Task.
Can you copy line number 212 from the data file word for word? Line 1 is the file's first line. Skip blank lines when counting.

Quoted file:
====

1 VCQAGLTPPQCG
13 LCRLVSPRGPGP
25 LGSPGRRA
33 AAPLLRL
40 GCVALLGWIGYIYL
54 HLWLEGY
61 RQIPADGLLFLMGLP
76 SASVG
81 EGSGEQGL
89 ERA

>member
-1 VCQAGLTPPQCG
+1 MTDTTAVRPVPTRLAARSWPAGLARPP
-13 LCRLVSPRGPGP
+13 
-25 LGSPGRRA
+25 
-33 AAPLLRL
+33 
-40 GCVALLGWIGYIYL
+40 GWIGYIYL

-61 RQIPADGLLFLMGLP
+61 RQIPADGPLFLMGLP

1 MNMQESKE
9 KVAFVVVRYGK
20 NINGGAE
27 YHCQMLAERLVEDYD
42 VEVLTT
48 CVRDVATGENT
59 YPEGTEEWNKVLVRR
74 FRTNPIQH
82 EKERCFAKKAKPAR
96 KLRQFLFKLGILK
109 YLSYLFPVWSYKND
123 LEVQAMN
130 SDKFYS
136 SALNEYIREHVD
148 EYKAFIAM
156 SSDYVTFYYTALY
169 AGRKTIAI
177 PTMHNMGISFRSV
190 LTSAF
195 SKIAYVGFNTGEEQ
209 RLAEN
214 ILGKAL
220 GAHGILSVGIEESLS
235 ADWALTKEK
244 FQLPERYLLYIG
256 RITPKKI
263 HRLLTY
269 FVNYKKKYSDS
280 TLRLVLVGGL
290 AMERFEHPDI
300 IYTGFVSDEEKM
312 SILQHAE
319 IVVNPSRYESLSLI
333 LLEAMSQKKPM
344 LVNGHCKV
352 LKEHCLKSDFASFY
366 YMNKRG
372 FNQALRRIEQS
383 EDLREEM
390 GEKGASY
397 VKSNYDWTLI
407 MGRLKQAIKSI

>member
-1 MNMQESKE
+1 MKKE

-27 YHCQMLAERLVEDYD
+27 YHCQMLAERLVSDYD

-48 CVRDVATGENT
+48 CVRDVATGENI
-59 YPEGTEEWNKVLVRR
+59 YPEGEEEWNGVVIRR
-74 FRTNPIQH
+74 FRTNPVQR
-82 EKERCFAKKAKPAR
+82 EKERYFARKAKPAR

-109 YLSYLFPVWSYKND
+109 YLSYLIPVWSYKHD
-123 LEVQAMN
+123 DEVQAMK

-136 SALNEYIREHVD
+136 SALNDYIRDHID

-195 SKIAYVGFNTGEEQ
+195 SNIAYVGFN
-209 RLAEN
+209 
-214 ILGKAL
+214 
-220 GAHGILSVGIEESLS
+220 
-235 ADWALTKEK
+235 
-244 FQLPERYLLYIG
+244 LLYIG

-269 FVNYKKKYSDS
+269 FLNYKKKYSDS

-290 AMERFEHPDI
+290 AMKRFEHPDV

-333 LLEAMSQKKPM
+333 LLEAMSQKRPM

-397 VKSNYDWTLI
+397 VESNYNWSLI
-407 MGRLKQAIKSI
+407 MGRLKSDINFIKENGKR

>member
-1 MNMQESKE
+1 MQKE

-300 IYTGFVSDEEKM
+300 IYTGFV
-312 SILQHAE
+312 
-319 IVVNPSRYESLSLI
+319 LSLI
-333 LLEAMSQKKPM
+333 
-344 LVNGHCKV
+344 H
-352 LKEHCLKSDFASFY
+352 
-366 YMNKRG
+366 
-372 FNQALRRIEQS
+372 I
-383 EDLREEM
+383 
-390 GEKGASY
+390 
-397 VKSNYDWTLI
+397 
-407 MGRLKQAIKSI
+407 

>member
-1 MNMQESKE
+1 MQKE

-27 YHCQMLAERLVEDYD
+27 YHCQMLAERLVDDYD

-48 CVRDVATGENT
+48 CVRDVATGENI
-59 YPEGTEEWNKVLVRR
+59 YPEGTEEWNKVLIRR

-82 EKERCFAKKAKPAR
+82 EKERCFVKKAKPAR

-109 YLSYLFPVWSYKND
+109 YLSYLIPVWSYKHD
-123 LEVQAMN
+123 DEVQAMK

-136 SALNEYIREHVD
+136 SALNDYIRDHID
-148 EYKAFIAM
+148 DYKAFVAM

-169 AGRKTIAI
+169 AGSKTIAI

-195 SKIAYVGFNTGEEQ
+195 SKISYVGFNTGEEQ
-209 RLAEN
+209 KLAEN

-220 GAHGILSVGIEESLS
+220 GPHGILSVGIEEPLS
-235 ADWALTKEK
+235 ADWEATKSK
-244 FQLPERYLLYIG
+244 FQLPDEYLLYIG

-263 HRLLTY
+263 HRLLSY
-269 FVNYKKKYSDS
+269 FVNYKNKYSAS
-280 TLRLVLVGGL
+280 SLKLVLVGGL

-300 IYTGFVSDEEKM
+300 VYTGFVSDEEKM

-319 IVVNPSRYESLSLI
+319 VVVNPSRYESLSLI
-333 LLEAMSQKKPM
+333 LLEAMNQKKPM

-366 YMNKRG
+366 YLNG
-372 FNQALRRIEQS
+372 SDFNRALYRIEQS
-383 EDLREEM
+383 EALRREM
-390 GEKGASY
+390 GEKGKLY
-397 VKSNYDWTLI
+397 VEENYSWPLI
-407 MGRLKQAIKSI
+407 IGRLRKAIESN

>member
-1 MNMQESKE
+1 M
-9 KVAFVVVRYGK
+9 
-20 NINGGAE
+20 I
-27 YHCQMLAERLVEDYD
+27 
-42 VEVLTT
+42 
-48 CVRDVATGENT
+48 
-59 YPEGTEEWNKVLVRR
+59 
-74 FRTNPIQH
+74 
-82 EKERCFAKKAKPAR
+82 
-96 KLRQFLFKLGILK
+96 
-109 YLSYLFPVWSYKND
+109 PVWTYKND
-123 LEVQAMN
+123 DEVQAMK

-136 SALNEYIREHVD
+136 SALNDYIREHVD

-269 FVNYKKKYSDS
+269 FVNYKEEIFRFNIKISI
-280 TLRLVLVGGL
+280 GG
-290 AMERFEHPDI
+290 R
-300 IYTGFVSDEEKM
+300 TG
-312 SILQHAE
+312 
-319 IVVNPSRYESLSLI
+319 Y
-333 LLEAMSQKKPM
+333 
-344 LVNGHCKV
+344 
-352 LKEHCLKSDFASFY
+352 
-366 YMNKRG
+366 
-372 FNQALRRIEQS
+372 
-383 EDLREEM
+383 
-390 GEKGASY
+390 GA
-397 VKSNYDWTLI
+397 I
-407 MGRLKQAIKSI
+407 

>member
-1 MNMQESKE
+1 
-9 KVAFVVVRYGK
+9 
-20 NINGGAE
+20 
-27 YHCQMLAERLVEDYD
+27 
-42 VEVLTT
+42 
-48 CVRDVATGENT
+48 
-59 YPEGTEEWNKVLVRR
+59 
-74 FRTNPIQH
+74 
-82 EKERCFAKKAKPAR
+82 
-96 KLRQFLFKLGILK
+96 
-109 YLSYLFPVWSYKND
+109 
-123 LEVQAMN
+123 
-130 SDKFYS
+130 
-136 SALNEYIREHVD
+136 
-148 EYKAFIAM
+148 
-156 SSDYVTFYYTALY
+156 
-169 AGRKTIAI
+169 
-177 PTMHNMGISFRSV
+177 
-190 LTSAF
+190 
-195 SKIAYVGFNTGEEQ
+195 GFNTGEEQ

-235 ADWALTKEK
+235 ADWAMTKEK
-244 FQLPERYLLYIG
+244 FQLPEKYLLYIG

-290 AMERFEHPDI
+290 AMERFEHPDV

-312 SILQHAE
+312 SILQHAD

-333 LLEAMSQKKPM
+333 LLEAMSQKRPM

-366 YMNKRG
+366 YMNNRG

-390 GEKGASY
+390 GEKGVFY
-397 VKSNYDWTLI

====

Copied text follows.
-123 LEVQAMN